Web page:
The "Delete Facebook" movement isn't scaring away advertisers.
Advertisers aren't worried about users fleeing Facebook in light of privacy issues, according Barclays analyst Ross Sandler.
The social media giant has faced some public relations troubles surrounding fake news and the Cambridge Analytica data scandal, with several celebrities speaking out against the platform.
In February, the actor Jim Carrey sold his Facebook shares due to the company profiting from Russian interference in the US election.
"I'm dumping my
@facebook stock and deleting my page because @facebook profited from Russian interference in our elections and they're still not doing enough to stop it," Carrey tweeted on February 6. "I encourage all other investors who care about our future to do the same. #unfriendfacebook."
And Apple co-founder Steve Wozniak recently told USA Today he was quitting Facebook because "users provide every detail of their life to Facebook and ... Facebook makes a lot of advertising money off this."
But Sandler says advertisers aren't freaking out over the recent developments.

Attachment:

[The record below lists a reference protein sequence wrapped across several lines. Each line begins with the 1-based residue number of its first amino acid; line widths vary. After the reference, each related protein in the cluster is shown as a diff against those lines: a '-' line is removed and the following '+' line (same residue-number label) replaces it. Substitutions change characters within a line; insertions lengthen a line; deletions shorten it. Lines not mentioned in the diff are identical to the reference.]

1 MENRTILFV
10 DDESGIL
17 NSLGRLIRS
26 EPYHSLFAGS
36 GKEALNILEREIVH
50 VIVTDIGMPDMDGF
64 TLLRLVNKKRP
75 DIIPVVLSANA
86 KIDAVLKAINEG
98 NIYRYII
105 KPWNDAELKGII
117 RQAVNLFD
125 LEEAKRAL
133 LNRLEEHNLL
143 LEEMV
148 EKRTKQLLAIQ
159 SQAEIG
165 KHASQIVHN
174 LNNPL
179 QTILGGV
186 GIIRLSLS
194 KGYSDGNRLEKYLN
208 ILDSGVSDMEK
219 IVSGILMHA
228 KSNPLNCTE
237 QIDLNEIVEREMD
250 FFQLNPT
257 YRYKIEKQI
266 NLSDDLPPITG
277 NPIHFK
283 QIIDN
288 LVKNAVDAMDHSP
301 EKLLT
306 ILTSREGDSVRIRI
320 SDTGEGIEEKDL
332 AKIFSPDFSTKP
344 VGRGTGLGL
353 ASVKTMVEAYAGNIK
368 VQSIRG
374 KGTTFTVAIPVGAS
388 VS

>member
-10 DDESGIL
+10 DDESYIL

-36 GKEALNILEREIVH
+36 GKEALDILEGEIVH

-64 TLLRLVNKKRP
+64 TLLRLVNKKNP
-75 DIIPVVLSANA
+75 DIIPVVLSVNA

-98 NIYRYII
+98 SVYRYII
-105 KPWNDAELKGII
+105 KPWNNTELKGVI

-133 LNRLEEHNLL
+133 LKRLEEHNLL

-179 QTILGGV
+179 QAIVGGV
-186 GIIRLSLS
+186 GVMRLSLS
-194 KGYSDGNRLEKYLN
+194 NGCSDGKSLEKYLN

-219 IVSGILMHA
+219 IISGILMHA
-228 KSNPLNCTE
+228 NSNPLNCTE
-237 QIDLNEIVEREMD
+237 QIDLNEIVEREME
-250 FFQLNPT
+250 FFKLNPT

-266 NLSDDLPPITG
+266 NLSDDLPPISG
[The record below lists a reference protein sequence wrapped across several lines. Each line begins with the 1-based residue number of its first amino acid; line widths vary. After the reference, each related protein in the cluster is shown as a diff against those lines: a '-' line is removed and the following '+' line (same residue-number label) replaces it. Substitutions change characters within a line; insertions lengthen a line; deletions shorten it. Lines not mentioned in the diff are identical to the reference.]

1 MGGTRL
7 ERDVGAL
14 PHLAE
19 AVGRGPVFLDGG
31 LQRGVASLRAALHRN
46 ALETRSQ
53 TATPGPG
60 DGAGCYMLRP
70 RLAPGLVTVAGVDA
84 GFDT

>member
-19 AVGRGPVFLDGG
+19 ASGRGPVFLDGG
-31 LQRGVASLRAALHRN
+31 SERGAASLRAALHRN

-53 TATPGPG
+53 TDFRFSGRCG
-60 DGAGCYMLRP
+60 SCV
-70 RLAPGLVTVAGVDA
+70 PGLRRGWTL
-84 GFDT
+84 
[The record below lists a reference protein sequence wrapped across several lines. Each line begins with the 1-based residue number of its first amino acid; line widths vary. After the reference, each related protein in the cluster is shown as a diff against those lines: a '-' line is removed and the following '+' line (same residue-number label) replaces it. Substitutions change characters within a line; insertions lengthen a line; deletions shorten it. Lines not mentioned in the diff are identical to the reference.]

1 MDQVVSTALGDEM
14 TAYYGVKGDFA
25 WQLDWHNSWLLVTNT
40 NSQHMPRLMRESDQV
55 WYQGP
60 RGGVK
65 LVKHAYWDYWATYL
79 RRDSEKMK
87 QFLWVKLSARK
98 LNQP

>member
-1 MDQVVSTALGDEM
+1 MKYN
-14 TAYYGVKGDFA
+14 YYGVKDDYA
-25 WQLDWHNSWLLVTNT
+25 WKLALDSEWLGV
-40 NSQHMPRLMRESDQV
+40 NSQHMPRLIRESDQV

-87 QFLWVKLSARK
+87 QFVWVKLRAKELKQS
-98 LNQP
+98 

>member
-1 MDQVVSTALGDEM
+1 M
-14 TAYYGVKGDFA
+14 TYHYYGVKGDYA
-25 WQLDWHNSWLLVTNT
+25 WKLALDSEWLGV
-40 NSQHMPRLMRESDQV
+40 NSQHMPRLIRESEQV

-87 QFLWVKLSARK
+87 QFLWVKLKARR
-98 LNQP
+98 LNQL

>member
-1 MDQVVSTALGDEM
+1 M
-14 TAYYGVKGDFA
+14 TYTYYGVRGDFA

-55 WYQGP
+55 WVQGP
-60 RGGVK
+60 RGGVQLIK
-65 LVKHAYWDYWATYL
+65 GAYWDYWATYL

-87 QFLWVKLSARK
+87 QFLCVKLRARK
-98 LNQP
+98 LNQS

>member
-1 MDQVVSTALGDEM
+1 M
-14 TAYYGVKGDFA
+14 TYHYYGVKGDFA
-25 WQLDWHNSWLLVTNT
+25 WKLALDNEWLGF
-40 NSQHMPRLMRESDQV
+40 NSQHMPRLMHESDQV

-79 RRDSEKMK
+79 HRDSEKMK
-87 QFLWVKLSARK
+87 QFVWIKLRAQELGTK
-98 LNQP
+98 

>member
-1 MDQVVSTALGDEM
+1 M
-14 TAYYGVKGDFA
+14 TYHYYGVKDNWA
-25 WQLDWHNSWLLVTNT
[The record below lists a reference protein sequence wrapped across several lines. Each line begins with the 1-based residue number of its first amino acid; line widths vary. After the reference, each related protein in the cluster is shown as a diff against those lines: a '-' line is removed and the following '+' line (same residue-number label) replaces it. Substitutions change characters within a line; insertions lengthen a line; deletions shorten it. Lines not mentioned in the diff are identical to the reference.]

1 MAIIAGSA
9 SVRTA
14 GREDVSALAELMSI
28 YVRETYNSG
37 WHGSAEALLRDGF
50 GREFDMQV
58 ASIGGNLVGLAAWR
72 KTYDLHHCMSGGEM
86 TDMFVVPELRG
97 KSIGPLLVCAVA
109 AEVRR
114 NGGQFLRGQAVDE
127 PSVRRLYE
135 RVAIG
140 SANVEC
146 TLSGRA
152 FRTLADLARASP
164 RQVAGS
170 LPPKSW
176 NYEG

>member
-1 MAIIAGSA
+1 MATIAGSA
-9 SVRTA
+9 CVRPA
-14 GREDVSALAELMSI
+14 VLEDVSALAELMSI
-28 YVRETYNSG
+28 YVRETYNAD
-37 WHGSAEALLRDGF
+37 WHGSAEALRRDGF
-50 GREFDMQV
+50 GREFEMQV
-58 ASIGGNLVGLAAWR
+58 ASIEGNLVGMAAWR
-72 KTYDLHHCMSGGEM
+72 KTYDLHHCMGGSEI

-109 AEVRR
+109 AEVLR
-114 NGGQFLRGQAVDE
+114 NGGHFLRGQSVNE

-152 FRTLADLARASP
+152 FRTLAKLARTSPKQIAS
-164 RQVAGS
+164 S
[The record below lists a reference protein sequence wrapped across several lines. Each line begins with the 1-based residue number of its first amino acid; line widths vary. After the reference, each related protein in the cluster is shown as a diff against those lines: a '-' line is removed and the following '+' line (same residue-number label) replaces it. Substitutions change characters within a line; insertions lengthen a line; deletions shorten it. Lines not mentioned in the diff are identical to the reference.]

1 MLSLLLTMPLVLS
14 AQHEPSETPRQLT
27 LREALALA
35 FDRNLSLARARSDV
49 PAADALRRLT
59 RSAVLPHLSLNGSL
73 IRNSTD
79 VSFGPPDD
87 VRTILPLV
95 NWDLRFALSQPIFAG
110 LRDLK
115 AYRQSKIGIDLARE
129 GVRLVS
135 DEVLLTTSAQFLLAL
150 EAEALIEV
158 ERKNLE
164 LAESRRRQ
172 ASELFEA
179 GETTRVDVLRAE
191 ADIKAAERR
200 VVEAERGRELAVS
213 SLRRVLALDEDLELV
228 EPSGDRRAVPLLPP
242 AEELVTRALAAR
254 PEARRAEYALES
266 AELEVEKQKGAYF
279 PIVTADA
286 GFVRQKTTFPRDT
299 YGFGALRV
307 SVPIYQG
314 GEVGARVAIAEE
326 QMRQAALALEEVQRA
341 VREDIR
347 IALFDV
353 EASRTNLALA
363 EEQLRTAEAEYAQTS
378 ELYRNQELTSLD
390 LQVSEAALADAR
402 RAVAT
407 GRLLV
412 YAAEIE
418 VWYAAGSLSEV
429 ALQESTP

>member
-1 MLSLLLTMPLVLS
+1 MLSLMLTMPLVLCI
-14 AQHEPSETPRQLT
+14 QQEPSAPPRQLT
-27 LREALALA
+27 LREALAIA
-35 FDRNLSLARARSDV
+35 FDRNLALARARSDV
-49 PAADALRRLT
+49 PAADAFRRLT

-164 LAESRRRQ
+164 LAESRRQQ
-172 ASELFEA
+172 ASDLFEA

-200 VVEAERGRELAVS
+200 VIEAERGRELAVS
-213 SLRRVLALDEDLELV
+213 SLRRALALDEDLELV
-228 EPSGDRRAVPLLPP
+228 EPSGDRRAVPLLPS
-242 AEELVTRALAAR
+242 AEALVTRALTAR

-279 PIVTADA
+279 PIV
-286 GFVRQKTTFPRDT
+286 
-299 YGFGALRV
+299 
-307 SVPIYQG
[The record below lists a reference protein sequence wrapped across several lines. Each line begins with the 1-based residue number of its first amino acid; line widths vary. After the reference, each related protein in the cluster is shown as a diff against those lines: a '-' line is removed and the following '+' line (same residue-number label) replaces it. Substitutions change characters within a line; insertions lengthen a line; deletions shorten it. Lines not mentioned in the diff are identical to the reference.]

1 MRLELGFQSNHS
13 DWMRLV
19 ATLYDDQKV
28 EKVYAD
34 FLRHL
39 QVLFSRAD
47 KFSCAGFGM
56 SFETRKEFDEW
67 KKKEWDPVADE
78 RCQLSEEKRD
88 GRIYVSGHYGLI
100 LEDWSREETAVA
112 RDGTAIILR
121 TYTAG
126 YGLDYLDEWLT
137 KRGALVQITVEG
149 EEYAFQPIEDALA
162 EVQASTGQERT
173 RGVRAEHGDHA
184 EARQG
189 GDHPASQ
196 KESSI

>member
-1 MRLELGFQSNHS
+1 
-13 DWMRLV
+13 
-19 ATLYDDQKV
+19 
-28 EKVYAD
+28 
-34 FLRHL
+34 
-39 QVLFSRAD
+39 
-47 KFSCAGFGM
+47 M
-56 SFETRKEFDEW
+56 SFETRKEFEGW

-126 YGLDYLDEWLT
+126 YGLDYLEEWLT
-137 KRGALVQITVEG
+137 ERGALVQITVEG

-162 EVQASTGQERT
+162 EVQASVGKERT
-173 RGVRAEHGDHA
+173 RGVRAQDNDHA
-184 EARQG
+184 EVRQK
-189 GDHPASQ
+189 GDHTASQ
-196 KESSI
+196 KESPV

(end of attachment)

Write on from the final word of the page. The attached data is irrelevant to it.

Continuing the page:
"Despite the growing privacy concerns and 'Facebook is bad for society' narrative, most direct response advertisers are making decisions based on ROI and not headlines and continue to spend at a very healthy clip," Sandler said in a note sent out to clients on Thursday.
He added, "Checks point to a solid 1Q ad revenue growth, likely slightly above our 40% ex-fx estimate" and that "we have yet to see and don't expect a material impact to revenue."
While Sandler says things are still looking good, he pinpointed one area of risk for the company, but it has nothing to do with user deletions. Facebook is beefing up its staff to help implement new privacy mechanisms.
"In addition to adding 10k incremental safety/security heads, Facebook is likely ramping up technical staff to help put out the new fires around privacy and lack of controls/oversight in their automated systems," he said, which likely means "lower operating margins going forward for the company."
Still, Barclays has a price target of $225 a share for Facebook, above thw Wall Street consensus of $217.
Facebook is down 9.59% this year.